It is the biggest of problems, it is the smallest of problems.
By Corey S. Powell|NAUTILUS
At present physicists have two separate rulebooks explaining how nature works. There is general relativity, which beautifully accounts for gravity and all of the things it dominates: orbiting planets, colliding galaxies, the dynamics of the expanding universe as a whole. That’s big. Then there is quantum mechanics, which handles the other three forces—electromagnetism and the two nuclear forces. Quantum theory is extremely adept at describing what happens when a uranium atom decays, or when individual particles of light hit a solar cell. That’s small.
Now for the problem: Relativity and quantum mechanics are fundamentally different theories that have different formulations. It is not just a matter of scientific terminology; it is a clash of genuinely incompatible descriptions of reality.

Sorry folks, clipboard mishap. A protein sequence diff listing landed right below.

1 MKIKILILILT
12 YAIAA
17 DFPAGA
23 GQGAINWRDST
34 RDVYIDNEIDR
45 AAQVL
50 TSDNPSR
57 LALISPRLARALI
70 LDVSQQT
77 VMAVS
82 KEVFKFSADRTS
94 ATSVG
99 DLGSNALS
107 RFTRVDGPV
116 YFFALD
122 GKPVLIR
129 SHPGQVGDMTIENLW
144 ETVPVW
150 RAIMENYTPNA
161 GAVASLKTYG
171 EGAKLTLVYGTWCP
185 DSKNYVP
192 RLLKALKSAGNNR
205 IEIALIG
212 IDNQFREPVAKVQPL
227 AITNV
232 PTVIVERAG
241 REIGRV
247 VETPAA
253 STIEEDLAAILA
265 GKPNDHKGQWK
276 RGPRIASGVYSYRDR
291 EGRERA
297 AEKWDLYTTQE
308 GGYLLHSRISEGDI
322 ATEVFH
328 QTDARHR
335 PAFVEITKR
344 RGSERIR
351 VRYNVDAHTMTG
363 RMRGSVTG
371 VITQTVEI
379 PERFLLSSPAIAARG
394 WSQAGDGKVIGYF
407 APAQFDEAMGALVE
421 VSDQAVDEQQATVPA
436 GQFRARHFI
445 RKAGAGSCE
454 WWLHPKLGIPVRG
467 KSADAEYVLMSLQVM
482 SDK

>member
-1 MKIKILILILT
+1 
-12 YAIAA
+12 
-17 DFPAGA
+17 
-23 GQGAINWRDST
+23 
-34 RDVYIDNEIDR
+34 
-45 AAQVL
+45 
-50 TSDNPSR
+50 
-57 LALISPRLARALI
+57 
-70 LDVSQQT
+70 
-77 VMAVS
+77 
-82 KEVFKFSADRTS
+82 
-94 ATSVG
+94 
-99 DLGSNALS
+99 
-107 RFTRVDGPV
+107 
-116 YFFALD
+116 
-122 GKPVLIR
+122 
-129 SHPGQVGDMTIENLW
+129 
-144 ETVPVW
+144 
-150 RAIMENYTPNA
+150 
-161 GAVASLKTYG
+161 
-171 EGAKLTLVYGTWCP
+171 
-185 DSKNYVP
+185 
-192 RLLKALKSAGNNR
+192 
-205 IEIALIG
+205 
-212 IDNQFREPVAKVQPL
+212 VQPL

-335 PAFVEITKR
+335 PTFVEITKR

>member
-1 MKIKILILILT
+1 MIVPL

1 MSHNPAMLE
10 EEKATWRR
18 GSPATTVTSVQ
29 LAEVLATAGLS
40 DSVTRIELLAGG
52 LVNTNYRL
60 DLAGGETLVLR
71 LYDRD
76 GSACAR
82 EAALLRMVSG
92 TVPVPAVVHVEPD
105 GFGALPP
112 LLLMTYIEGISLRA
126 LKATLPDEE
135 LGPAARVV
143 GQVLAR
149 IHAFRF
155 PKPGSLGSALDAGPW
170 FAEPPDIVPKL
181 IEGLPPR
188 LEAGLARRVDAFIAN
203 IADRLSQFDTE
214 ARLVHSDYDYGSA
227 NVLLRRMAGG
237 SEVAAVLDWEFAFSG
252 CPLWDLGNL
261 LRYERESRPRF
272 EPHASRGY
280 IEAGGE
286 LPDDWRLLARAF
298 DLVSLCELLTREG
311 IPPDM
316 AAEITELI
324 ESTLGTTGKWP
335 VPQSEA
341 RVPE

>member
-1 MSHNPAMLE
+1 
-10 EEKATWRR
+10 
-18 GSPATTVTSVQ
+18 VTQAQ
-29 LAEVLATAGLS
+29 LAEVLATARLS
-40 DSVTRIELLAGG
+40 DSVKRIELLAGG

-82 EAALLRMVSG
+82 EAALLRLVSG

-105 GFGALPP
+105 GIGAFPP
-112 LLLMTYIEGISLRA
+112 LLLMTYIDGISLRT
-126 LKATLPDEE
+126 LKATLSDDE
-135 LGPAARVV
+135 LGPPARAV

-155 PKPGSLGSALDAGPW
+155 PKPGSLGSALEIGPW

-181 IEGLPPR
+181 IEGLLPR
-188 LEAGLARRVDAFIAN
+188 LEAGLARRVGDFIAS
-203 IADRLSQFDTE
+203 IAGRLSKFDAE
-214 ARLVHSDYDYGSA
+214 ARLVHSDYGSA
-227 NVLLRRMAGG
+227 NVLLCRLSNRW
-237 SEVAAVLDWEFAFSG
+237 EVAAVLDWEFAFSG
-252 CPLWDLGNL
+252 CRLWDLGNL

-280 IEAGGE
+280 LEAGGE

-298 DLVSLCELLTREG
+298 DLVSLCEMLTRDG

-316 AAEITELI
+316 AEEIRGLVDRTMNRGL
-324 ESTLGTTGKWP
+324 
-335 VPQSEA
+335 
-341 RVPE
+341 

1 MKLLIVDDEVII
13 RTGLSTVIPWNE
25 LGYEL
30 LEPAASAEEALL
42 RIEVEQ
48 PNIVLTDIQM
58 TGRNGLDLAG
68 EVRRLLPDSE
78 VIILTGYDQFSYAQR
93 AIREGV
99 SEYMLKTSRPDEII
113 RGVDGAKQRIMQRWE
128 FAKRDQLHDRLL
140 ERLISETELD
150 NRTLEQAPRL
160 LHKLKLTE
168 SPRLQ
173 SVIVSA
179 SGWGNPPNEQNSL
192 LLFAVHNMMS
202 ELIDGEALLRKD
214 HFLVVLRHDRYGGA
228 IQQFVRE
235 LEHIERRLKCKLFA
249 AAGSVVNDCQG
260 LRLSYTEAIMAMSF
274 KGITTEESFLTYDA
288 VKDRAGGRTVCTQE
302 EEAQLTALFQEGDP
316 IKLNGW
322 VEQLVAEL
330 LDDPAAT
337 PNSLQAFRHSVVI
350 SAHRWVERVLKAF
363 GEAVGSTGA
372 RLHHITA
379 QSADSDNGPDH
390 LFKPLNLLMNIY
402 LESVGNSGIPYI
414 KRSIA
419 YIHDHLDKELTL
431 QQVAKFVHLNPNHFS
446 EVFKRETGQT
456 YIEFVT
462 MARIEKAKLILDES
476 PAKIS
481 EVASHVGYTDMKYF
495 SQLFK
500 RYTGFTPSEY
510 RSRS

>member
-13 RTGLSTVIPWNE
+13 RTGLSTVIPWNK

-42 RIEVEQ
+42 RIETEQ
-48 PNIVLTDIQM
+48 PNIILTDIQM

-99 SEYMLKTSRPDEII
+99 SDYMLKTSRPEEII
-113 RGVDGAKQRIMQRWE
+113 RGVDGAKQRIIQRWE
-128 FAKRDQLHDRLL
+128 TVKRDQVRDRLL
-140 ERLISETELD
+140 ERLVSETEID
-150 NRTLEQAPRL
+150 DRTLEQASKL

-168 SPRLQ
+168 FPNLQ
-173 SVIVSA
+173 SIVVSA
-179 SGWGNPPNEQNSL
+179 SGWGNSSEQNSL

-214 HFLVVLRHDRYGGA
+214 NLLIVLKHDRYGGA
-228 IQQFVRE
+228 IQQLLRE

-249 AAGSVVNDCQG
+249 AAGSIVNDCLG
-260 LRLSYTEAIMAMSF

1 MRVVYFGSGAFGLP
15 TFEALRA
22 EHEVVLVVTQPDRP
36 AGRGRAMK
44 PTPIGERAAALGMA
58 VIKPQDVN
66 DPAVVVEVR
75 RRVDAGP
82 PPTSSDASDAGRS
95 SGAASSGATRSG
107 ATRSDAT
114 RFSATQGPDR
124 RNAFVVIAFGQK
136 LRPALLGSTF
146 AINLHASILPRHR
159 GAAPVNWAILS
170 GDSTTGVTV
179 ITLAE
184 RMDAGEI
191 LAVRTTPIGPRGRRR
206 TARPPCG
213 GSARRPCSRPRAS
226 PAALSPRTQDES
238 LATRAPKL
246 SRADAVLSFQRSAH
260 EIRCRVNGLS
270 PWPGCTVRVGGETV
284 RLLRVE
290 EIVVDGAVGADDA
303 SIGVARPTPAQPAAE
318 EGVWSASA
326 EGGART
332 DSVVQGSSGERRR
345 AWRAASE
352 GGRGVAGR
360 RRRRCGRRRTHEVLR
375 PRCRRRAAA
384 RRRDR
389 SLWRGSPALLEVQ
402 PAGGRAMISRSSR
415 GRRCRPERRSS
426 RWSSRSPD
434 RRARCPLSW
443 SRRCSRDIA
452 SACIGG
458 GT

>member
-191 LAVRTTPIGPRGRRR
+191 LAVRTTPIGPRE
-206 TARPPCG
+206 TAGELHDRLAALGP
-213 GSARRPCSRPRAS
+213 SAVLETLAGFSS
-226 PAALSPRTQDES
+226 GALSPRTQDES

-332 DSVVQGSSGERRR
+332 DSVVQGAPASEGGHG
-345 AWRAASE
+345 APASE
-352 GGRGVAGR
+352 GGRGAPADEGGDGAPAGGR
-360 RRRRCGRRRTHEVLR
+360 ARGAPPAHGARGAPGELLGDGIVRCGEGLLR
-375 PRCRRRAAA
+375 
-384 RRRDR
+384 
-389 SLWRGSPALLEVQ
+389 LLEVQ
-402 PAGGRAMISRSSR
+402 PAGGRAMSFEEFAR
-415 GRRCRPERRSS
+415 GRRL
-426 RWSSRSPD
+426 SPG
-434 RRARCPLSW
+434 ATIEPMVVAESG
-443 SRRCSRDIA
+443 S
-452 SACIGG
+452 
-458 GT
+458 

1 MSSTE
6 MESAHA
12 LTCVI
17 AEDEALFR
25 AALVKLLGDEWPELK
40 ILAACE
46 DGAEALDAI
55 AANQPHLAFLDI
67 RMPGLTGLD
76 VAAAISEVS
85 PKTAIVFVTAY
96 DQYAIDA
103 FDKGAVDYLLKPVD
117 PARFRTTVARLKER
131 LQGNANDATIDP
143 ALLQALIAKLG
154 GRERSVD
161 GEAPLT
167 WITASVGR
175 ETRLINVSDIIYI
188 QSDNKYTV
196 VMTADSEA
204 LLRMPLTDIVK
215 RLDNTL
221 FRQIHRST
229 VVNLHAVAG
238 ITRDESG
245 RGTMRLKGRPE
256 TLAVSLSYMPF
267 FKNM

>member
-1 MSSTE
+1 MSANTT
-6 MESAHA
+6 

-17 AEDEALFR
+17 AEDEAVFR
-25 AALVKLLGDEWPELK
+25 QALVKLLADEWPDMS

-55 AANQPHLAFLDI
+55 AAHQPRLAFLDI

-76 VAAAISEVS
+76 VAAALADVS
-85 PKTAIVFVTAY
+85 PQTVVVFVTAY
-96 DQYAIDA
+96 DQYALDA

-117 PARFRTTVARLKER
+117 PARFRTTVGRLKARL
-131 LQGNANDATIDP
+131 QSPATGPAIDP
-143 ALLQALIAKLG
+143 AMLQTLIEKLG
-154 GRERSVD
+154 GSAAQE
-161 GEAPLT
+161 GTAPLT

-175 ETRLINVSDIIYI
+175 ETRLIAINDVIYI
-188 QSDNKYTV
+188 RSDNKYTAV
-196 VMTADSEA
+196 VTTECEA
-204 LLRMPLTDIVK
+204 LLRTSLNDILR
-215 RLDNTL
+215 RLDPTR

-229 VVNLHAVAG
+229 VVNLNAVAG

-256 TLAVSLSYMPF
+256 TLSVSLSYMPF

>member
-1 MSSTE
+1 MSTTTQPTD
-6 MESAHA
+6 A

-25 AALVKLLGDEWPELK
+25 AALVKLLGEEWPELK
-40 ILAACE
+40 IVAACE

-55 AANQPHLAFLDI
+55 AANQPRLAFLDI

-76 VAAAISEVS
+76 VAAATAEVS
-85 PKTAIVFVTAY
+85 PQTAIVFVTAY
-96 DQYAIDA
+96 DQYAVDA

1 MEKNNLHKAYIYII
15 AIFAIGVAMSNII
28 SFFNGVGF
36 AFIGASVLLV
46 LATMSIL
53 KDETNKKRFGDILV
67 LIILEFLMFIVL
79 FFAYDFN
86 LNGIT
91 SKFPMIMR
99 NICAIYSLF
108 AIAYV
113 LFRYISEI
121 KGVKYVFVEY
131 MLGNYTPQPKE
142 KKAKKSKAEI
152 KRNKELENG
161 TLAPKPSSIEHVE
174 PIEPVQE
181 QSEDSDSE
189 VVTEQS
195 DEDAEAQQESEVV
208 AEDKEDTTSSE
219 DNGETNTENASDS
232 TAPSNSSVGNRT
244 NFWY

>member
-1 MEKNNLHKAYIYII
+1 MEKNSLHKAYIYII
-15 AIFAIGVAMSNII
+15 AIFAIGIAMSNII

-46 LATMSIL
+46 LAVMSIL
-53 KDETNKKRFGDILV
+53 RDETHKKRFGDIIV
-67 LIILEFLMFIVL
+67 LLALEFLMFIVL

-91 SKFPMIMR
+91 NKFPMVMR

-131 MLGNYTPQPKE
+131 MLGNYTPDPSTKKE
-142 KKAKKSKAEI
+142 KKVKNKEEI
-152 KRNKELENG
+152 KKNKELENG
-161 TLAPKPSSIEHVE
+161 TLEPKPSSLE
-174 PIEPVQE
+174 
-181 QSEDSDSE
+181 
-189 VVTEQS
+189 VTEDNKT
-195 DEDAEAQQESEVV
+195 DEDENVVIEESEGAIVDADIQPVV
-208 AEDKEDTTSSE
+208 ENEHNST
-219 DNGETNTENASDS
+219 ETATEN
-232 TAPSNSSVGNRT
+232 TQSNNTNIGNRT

The conflict between the two halves of physics has been brewing for more than a century—sparked by a pair of 1905 papers by Einstein, one outlining relativity and the other introducing the quantum—but recently it has entered an intriguing, unpredictable new phase. Two notable physicists have staked out extreme positions in their camps, conducting experiments that could finally settle which approach is paramount.
Just as a pixel is the smallest unit of an image on your screen, so there might be an unbreakable smallest unit of distance: a quantum of space.